“I never get stuck on ideas. When I get an order I just close my eyes and I the idea comes to me right away. The most difficult thing is to actually make the things that I have in my head. There have been some things that were just too wild…”
Sebastian grew up on a busy local shopping street, surrounded by not only candy and toys, but their packaging as well – a little bit cheap and always colourful.
“I love Doraemon!” On his buying trips overseas, the Chinese and Thai markets always produce rare finds – often fake, but valuable nonetheless. “I like the cheap, knock-off quality of these dolls because they aren’t perfectly made.” Who would have thought you could have a yellow-coloured or five-fingered Doraemon? These cheaply-made knock-offs are some of the weirdest in his collection and his favourites.
“When I close my eyes I see psychedelic patterns and colours.” In every fairy tale, mushrooms are colourful, oddly shaped and often magical. “I like things that aren’t only cute, but also have a dark side, that have a little bit of the grotesque. I enjoy objects more after I have seen what is behind their cuteness.” Masuda’s work pokes fun at the line between reality and fantasy.
Kigurumi (mascot costumes)
Sebastian has always had an affinity for giant mascot costumes. In his 20s he worked in theatre and often ended up acting inside a mascot costume. A giant stuffed animal is made from scratch right here in the studio for every one Kyary Pamyu Pamyu’s live shows. This one has some leaves on it because it was worn outside recently, but it was made for Kyary’s show at the Budokan.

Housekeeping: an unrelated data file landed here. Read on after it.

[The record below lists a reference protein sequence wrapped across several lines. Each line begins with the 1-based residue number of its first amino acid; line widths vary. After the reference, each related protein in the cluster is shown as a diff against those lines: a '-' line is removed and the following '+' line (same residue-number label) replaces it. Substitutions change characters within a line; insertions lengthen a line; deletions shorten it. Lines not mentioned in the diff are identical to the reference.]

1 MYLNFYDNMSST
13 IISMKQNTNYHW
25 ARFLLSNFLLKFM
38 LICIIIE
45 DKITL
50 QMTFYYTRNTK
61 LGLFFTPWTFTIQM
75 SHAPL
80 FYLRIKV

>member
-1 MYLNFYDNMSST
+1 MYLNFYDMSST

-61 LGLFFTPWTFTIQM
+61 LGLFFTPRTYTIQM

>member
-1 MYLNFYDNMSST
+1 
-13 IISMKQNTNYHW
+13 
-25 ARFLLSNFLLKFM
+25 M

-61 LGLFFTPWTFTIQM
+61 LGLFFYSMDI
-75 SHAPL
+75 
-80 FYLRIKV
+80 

Kyary Pamyu Pamyu’s Unicycle
Infinitely talented Kyary Pamyu Pamyu can apparently ride both a pogo stick and a unicycle with confidence, so she requested Masuda and his staff to make her a pair. But not just any old object would do for a show at the Budokan or the Yokohama Arena. They needed fake fur, sparkles and all things 6%DOKIDOKI to release the objects from mundane reality. “In my work I make new colours by grouping coloured objects that are in the world. My work looks really fresh and unusual, but all the colors are already in the world, we just can’t see define them, so we can’t see them”.
Blind Teddy Dogs
Masuda works in his warehouse, surrounded by fifty or so of the hundreds of massive teddy bears hanging in the back of the studio. Five of these eyeless dogs were made in different colors for a magazine cover shoot for an idol group called ‘℃-ute. “This is one of the ideas that I want people to remember from all this stuff we left behind in our childhoods.” That is Masuda’s main message: he proffers an alternative path growing up, one that avoids the disappointing and drab adult life, one that still embraces the mementos of our burden-free childhoods. “In Japan, it’s okay to dress in a childlike way and enjoy things that are made for children.”
“When I was a child I didn’t know about the existence of sound, so I didn’t know I was deaf.” It wasn’t until Masuda was seven years old that his hearing naturally came to him. Humans use all five of their senses to collect information and be aware of objects around them. “I was compensating for all the lost aural information with my eyes. This has affected me very much. I was strongest as an artist when I was in Elementary school, and I feel that I have spent my entire adult life trying to return to that time.”